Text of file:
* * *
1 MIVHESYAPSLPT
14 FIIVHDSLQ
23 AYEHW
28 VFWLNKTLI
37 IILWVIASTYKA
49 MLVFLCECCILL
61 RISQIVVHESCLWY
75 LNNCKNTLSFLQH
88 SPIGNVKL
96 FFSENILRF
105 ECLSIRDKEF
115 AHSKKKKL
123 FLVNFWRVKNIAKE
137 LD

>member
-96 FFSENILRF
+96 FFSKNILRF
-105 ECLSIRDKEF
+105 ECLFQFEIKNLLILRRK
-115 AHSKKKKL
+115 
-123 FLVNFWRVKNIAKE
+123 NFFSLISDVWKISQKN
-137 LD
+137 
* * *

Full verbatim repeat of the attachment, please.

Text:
1 MIVHESYAPSLPT
14 FIIVHDSLQ
23 AYEHW
28 VFWLNKTLI
37 IILWVIASTYKA
49 MLVFLCECCILL
61 RISQIVVHESCLWY
75 LNNCKNTLSFLQH
88 SPIGNVKL
96 FFSENILRF
105 ECLSIRDKEF
115 AHSKKKKL
123 FLVNFWRVKNIAKE
137 LD

>member
-96 FFSENILRF
+96 FFSKNILRF
-105 ECLSIRDKEF
+105 ECLFQFEIKNLLILRRK
-115 AHSKKKKL
+115 
-123 FLVNFWRVKNIAKE
+123 NFFSLISDVWKISQKN
-137 LD
+137 